Second, Parkview objects to a comment made by a Board agent overseeing the election, contending that it “demonstrates a failure to ensure a fair election process.” Petitioner's Br. 38. After Board agents were instructed to require identification from voters unknown to observers from both parties, a Board agent allegedly told a voter, “[i]f you have identification show it; if you don't, don't worry about it.” The Hearing Officer found that this hearsay statement provided no indication that Board agents would have disregarded the proper procedure of directing voters without identification to cast challenged ballots. Parkview gives us no basis for disturbing this factual finding.
Third, Parkview objects to the Union swapping one observer for another in the midst of the first voting session, asserting that the switch gave the Union more observers than Parkview in breach of their election agreement. Finding that the switch took “no longer than a minute and [that] there is no evidence that voters were around to witness [it],” the Hearing Officer saw nothing objectionable about the Union's brief exchange of observers. Substantial evidence supports the Officer's findings.
Fourth, Parkview claims that the Union misrepresented the level of employee support for its cause by distributing a misleading flyer. Specifically, the Union posted and disseminated a flyer stating that a “strong majority” of employees would be voting for the Union. That flyer included the names and photographs of two employees—implying that they planned to vote for the Union—even though the Union failed to obtain permission to use their names and likenesses.
The Board has analyzed similar cases under two standards: (1) the Midland standard, which establishes that an election may be set aside on the basis of misleading statements only if “a party has used forged documents which render the voters unable to recognize propaganda for what it is,” Midland National Life Insurance Co., 263 N.L.R.B. 127, 133 (1982); and (2) the Van Dorn standard, which provides that an election may be set aside “where no forgery can be proved, but where the misrepresentation is so pervasive and the deception so artful that employees will be unable to separate truth from untruth and where their right to a free and fair choice will be affected,” Van Dorn Plastic Machinery Co. v. NLRB, 736 F.2d 343, 348 (6th Cir. 1984). Some dissenting Board members in recent decisions, however, have taken the position that the Midland and Van Dorn standards should not apply in cases where “a union has publicized employees' intended votes.” Durham School Services, LP, 360 N.L.R.B. No. 108, at 5 (2014) (Member Miscimarra, dissenting in part); see also In re Enterprise Leasing Co.–Southeast, LLC, 357 N.L.R.B. 1799, 1803 (2011) (Member Hayes, dissenting in part). Such cases call for a different standard, they contend, because publicizing an employee's intended vote not only risks misrepresentation—the evil that Midland and Van Dorn target—but also threatens ballot secrecy and implicitly coerces voters—evils for which Midland and Van Dorn arguably fail to account. See id.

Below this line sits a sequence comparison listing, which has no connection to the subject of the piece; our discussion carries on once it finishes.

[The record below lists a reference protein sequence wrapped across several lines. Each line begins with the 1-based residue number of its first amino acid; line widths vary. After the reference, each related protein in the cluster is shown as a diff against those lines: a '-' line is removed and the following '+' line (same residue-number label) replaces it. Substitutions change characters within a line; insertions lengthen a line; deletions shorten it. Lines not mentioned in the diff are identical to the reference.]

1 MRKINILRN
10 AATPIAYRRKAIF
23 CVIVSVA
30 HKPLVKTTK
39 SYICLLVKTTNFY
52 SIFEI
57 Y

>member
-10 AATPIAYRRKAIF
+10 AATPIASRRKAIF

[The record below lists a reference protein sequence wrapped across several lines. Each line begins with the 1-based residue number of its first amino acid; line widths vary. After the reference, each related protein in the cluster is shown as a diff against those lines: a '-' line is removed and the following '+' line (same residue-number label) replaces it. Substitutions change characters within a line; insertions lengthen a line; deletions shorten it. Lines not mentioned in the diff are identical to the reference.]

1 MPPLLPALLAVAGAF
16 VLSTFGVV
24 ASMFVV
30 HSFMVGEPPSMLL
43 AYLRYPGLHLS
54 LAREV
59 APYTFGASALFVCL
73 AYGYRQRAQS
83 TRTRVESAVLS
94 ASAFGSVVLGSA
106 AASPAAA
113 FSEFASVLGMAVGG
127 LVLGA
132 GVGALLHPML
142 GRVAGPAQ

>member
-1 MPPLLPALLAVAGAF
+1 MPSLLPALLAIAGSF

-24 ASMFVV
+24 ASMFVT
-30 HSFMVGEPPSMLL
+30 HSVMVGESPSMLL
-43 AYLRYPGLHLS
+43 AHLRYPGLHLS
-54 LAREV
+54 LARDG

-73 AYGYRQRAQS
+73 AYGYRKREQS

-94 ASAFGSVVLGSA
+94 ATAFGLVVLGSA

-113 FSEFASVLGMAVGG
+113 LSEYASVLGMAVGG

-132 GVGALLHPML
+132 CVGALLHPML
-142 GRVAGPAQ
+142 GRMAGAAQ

Yet we cannot address this argument because Parkview has waived it. See Southwest Airlines Co. v. Transportation Security Administration, 554 F.3d 1065, 1072 (D.C. Cir. 2009) (explaining that a party “waive[s] [an] argument by failing to make it”). In its reply brief, Parkview makes clear that it “has relied only upon the Van Dorn standard and contends thereunder that the [Union] engaged in pervasive misrepresentation and artful deception in distributing its campaign flyer.” Petitioner's Reply Br. 11. Accordingly, Midland and Van Dorn apply, and under either standard, the Board reasonably concluded that Parkview's objections to the flyers fail. By using the employees' photographs and names without permission, the Union did not “forge[ ] documents,” Midland, 263 N.L.R.B. at 133, and any misrepresentation that occurred was not “so pervasive” as to jeopardize employees' “right to a free and fair choice,” Van Dorn, 736 F.2d at 348.
Finally, one loose end demands our attention. The Union, as intervenor, urges the court to award the Board and Union attorneys' fees and double costs, on the ground that Parkview's appeal is “frivolous.” See Fed. R. App. P. 38. But because Parkview's arguments, though unavailing, are not “wholly without merit,” Reliance Insurance Co. v. Sweeney Corp., 792 F.2d 1137, 1138 (D.C. Cir. 1986) (quoting Gattuso v. Pecorella, 733 F.2d 709, 710 (9th Cir. 1984)), we decline to award fees or costs in this case.
For the foregoing reasons, we deny Parkview's petition for review and grant the Board's cross-application for enforcement.
Pursuant to Rule 36 of this court, this disposition will not be published. The Clerk is directed to withhold issuance of the mandate herein until seven days after the disposition of any timely petition for rehearing or rehearing en banc. See Fed. R. App. P. 41(b); D.C. Cir. R. 41.